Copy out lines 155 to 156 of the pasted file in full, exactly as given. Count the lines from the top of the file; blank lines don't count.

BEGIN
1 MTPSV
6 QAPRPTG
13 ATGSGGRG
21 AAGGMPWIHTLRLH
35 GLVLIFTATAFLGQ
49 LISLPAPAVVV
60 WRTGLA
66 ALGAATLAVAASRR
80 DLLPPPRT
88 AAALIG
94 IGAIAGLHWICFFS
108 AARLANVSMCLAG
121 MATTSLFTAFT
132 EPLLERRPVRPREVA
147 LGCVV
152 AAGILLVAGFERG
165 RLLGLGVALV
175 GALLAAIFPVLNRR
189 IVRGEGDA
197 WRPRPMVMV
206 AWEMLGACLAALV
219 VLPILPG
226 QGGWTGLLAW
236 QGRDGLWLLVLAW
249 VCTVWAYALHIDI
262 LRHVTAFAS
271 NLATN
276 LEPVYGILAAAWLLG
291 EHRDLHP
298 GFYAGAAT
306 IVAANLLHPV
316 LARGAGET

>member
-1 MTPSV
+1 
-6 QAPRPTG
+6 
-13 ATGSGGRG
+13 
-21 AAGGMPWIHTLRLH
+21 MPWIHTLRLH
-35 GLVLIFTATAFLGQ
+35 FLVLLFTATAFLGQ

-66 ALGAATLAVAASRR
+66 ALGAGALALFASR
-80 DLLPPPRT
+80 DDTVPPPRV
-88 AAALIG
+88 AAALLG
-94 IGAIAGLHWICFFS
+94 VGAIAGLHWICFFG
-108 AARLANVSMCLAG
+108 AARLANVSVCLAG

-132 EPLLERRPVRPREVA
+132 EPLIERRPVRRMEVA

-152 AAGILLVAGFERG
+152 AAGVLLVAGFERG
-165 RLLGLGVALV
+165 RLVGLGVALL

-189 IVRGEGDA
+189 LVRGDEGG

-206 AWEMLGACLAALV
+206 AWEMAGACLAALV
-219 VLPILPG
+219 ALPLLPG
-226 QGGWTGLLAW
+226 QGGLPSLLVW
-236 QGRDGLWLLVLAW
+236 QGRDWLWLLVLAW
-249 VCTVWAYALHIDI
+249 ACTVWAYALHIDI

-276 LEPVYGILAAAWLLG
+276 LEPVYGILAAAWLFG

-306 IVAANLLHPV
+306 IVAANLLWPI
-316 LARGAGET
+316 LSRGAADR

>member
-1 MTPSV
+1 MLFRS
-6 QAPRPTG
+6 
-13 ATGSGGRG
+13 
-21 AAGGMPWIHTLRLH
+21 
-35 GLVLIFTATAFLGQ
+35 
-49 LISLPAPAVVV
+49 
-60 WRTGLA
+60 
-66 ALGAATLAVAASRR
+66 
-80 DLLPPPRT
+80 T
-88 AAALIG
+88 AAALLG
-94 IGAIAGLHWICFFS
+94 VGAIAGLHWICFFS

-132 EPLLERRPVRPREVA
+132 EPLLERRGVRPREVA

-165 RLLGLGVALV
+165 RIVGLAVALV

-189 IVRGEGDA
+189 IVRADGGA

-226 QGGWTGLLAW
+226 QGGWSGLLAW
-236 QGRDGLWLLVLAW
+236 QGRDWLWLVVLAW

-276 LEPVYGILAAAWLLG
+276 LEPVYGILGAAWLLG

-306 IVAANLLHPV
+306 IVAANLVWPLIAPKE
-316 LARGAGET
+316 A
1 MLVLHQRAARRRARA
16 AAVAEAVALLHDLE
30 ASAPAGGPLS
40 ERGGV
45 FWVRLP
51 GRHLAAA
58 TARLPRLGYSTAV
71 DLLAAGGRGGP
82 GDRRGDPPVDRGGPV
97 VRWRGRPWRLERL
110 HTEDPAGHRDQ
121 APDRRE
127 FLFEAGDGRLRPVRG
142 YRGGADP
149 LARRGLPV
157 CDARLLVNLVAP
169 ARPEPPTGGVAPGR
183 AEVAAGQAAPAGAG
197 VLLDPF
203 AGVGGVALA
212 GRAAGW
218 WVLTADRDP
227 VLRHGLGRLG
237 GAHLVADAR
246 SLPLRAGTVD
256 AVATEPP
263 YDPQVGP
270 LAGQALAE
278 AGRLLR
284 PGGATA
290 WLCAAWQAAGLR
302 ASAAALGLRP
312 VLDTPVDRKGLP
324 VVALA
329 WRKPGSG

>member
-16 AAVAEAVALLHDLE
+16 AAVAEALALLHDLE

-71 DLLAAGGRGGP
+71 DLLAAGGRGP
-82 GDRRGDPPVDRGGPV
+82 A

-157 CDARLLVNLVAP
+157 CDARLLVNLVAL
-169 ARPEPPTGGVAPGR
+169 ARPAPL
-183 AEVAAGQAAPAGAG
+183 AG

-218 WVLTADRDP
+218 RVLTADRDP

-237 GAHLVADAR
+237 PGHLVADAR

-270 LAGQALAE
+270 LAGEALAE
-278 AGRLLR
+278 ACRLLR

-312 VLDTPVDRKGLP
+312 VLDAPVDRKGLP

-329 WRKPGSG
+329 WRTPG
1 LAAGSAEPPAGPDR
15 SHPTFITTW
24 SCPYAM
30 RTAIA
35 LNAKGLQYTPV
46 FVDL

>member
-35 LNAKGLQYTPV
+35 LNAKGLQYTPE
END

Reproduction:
-71 DLLAAGGRGGP
+71 DLLAAGGRGP